We stayed for just one day on the Peruvian coast, so as not to lose our painful developed altitude acclimatization, because we will go back to extreme heights. After a tedious border crossing from Peru to Chile already the drive up from Arica through a wide strip of desert towards Bolivia is fascinating.
Shortly before the Bolivian border, we turn off to the Salar de Surire, which our Chilean friend René warmly recommended to us. And indeed: Compared to the sometimes quite busy lagoon route and the Salar de Uyuni in Bolivia, here we only see two cars in two days over a distance of 250 km of tracks. We can camp in fantastic scenery, under snow-covered 6,000 volcanoes, directly at the salar near to the flamingos. The weather also plays in our favor this time – luckily because the rainy season has taken its toll on the tracks, with washed-away bridges giving us some thrilling river crossings, and deep, but mostly dry mud ruts. We enjoy the loneliness, but the night at over 4,300 meters is unfortunately a torture – especially for Karin, who is also “suffering” the whole next day. The acclimatization has probably not stopped and we seem to have lost quickly our previous level. Therefore, we decide after a trip to the geysers of Pulchudiza (again in spectacular scenery, also without a human soul), to visit more healthy heights. In this region we would like to have stayed a few days longer.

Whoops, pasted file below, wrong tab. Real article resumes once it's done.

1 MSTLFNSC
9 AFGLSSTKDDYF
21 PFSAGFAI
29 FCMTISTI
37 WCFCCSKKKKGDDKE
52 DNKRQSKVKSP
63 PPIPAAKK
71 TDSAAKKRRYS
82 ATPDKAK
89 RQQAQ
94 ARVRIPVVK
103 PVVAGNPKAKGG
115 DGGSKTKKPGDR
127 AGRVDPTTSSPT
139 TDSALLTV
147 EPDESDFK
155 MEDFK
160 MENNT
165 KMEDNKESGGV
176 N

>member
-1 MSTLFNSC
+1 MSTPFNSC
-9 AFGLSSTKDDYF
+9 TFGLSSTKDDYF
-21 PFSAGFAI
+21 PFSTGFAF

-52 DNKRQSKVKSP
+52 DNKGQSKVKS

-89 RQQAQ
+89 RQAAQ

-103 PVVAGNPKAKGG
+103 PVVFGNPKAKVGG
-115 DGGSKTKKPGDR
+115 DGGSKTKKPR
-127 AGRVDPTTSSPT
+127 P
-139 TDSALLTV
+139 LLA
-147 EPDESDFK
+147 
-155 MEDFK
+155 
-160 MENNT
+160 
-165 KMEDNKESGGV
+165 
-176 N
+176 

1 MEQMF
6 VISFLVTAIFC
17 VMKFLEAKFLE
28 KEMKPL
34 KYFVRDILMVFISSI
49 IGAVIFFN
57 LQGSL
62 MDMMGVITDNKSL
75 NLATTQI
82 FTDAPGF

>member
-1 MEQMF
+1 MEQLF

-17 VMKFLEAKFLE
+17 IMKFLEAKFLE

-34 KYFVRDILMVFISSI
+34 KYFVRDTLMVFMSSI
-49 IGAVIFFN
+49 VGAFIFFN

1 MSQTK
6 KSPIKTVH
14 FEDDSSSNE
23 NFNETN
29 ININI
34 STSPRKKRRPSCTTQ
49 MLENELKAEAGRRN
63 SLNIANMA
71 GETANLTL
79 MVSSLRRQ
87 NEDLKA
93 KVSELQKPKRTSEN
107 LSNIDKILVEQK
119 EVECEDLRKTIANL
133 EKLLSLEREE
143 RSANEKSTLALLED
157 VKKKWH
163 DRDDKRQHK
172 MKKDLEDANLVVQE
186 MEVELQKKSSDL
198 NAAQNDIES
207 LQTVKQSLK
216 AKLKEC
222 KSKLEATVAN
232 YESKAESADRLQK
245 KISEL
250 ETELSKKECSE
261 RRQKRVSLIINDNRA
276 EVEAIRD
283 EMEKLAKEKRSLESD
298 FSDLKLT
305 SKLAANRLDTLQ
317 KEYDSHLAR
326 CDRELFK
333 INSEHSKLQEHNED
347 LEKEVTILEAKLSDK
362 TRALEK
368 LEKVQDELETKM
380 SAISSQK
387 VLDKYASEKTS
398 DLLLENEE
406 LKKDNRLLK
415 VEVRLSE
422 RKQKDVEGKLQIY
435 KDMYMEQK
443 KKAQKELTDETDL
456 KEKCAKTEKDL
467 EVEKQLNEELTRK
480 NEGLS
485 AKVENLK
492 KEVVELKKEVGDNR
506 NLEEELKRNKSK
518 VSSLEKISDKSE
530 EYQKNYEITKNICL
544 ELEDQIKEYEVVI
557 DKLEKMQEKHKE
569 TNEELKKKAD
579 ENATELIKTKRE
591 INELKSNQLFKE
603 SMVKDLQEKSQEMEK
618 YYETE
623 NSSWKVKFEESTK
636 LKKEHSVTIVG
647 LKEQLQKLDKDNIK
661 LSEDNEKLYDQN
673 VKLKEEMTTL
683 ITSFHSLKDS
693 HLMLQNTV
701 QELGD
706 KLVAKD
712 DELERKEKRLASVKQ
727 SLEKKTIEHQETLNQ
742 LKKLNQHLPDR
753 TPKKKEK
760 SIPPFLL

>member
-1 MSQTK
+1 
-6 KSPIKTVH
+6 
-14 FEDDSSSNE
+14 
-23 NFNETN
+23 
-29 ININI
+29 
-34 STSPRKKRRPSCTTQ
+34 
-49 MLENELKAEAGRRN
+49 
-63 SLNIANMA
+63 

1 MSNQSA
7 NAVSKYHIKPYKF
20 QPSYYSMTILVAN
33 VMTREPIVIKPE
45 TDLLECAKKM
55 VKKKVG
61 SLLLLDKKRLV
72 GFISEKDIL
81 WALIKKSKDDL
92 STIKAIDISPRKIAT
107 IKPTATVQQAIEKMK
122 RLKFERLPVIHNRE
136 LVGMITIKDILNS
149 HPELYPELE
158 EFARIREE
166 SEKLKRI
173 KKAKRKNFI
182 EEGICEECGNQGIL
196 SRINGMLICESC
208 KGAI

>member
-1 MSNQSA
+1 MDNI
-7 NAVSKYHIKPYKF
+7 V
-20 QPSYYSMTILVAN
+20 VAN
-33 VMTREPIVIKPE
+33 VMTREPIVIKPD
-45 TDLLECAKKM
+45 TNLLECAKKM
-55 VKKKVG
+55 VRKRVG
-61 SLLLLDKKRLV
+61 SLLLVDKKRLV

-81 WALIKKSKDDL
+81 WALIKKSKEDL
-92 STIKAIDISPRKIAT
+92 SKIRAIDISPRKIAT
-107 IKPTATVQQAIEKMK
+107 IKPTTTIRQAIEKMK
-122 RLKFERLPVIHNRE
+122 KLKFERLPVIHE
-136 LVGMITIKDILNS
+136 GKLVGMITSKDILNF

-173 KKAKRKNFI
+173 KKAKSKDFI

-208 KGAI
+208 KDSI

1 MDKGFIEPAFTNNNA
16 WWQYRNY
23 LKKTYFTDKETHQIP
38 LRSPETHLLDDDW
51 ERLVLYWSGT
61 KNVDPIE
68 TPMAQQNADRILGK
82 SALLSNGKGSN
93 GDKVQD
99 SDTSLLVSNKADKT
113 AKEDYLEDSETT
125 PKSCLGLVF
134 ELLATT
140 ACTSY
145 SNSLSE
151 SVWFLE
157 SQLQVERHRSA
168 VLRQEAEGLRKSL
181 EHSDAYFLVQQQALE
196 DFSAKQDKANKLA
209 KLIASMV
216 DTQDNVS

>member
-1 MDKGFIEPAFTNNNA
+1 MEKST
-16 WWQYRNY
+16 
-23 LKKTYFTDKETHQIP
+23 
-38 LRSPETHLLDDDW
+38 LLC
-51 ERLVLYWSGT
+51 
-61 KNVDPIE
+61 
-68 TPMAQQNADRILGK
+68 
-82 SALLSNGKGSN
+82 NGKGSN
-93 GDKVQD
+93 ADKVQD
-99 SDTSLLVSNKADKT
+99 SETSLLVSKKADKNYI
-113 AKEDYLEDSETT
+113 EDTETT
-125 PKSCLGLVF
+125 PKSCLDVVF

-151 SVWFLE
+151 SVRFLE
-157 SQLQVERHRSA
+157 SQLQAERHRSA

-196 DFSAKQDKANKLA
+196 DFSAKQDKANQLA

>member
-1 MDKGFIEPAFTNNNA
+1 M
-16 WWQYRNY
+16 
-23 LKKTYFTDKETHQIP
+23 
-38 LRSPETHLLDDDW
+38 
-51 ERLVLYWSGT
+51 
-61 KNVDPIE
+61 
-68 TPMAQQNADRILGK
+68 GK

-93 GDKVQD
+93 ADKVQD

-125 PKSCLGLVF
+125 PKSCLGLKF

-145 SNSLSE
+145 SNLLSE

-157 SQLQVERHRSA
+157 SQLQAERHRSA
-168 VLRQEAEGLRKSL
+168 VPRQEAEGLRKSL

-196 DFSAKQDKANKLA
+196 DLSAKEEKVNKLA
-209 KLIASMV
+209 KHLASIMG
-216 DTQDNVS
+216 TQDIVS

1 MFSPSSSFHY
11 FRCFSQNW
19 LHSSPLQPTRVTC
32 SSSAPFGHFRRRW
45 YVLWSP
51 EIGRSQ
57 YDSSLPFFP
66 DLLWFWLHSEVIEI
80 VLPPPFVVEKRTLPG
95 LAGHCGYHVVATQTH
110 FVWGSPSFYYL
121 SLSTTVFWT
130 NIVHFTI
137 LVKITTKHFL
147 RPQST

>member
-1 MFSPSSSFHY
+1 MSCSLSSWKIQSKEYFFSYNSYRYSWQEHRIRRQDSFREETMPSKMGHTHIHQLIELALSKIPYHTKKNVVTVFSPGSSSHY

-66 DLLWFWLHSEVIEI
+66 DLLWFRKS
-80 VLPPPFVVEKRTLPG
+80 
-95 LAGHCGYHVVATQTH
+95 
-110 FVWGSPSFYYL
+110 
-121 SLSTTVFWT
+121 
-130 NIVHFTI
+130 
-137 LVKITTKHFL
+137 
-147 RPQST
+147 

We drive towards Iquique on the Chilean coast and quickly lose altitude. In every second curve, a car or truck is lying in the deep slopes. Maybe they will not be taken away as warning signals for more cautious driving. The night at only 1,800 meters allows us to sleep again.
The next day we drive to Iquique, the northernmost large city of Chile, which impresses with unique location (squeezed in between the Pacific Ocean and over 300 meters high dunes) and a colonial old town with many magnificent buildings of former, rich saltpeter barons. Once again we are impressed by the diversity of Chile and enjoy a stylish lunch by the sea, organize the transport of tires for Shujaa from the local forwarding warehouse to the MAN workshop and look for a safe and quiet place for the night. Iquique is due to its proximity to Peru and Bolivia one of the unsafest area in Chile with many burglaries also amongst Overlanders. Again, we have no problems and also the tire change and the service with filter changes for Shujaa at MAN the next day runs smoothly …. No problems are diagnosed and Shujaa has again fresh filters to breathe and drink, so we can leave Iquique in the afternoon. From now on we head north again along the Peruvian coast, with warm weather and no extreme heights.